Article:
Swipe to advance
Mother working at computer with baby in stroller
7 / 9

Which Stroller Is Right for You?

Standard strollers usually feature reclining seats, cup holders, trays, and under baskets. Some have a seat that doubles as a carrier and fits your car seat to make transfers easy. There are also lightweight strollers that can be easier to handle. Check the size and weight requirements, though. Many lightweight strollers may not work for babies under 3 months old. The JPMA also certifies strollers for safety, so look for its seal on boxes.

Swipe to advance
baby in stroller
8 / 9

Stroller Safety Tips

Always strap your child in, even if your journey is a short one. You can choose a stroller with a T-strap or a 5-point restraint (with shoulder belts). Make sure the leg openings are small enough that an infant won't slide through them. Don't hang a purse or baby bag on the handles. That could make the stroller tip over backward.

Swipe to advance
Happy baby girl in high chair
9 / 9

When Baby's Ready for a High Chair

When your baby starts to sit up and eat solid foods, a high chair is essential. Choose one with a wide base that won't tip over easily. Look for easy-to-use straps, and always strap your baby in with both the waist belt and the strap between the legs. Don't rely on the tray to restrain her -- it's for holding food, not a squirming child. Make sure she stays seated (no standing up) and never leave her alone in the high chair.

Swipe to advance

Up Next

Next Slideshow Title

Sources | Medically Reviewed on 02/13/2017 Reviewed by Roy Benaroch, MD on February 13, 2017

IMAGES PROVIDED BY:

1) Thomas Barwick / Riser
2) Getty Images
3) Martha Lazar / The Image Bank
4) Ale Ventura / Photoalto
5) Image Source
6) Creatas
7) Creatas
8) Getty Images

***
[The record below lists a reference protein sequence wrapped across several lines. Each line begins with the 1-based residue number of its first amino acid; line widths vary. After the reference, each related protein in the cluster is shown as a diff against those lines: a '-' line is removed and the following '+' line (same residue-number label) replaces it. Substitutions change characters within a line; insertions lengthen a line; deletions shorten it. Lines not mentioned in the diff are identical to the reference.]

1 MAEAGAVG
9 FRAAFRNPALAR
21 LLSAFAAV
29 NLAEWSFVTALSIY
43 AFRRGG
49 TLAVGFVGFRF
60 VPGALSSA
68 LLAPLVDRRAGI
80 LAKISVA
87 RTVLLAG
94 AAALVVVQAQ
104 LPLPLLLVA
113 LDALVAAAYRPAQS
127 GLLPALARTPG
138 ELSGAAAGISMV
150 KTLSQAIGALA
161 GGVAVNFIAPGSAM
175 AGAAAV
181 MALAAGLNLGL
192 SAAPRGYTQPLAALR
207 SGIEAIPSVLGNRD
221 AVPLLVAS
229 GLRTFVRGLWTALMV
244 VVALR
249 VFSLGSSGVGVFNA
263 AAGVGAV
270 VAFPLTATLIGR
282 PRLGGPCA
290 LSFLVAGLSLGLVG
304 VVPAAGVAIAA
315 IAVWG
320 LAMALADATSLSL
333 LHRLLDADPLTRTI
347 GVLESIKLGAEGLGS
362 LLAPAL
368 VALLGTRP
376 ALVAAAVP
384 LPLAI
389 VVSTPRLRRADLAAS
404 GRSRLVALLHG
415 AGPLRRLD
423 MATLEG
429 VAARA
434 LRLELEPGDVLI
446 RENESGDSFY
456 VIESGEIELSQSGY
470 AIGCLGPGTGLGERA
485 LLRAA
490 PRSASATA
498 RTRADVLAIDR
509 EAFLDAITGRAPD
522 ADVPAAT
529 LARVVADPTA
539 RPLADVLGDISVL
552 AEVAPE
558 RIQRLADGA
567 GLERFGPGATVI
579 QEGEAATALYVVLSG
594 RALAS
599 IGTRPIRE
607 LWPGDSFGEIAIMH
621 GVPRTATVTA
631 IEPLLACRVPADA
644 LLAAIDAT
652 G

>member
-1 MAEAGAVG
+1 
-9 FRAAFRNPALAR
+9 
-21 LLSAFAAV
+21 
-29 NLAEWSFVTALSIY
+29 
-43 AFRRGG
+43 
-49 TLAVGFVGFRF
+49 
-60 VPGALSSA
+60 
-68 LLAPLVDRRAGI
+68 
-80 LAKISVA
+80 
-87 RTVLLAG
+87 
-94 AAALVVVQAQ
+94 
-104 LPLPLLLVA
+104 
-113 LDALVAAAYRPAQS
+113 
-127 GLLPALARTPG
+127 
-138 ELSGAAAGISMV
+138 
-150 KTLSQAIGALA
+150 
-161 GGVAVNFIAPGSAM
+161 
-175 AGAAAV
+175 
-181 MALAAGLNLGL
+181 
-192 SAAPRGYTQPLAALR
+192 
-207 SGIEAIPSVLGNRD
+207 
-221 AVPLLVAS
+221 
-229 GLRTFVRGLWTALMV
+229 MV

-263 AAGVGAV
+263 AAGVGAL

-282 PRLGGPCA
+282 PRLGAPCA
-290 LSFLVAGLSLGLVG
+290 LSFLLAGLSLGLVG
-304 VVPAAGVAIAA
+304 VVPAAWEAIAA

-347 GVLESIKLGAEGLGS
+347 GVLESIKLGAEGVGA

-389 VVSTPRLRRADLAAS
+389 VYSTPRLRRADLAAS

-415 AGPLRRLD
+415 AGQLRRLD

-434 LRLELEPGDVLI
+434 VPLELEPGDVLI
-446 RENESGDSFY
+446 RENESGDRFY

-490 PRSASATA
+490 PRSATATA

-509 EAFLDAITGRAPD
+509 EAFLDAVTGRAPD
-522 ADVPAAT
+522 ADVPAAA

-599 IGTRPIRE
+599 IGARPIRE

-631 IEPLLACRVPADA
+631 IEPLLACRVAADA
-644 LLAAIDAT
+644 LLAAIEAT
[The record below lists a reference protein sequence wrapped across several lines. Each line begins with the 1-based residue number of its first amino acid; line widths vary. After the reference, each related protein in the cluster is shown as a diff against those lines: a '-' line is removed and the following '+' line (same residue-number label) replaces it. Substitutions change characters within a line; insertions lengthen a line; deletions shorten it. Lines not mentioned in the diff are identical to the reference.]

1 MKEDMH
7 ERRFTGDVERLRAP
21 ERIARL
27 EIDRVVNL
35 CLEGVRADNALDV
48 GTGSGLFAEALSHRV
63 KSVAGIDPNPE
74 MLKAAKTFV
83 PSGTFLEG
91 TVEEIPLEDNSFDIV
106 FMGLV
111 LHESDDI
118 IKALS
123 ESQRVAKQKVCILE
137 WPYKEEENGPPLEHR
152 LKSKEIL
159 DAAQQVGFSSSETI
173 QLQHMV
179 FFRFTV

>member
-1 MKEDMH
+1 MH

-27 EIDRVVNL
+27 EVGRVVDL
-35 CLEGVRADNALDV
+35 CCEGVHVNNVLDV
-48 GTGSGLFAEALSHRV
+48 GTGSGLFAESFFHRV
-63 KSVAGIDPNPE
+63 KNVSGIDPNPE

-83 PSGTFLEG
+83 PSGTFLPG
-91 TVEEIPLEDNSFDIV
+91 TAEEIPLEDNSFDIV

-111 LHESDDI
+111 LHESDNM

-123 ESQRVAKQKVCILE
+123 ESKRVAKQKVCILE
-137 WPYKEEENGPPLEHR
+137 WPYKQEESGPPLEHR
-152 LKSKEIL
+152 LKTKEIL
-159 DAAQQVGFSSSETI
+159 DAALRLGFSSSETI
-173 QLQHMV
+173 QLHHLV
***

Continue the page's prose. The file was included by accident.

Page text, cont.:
9) Image Source

SOURCES:

American Academy of Pediatrics: "A Parent's Guide to Safe Sleep," "Car Safety Seats: A Guide for Families 2011."
Consumer Product Safety Commission: "Crib Safety Tips."
Consumer Reports: "Crib safety tips."
ConsumerReports.org: "On the go: Stroller safety."
Juvenile Product Manufacturers Association: "Safe and Sound for Baby."
KidsHealth.org: "Choosing Safe Baby Products: Strollers."
National Highway Traffic Safety Administration: "4 Steps for Kids: Rear-Facing Seats."
U.S. Consumer Product Safety Commission: "The Safe Nursery."

Reviewed by Roy Benaroch, MD on February 13, 2017

This tool does not provide medical advice. See additional information.

THIS TOOL DOES NOT PROVIDE MEDICAL ADVICE. It is intended for general informational purposes only and does not address individual circumstances. It is not a substitute for professional medical advice, diagnosis or treatment and should not be relied on to make decisions about your health. Never ignore professional medical advice in seeking treatment because of something you have read on the WebMD Site. If you think you may have a medical emergency, immediately call your doctor or dial 911.

NEXT IN THE SERIES

From WebMD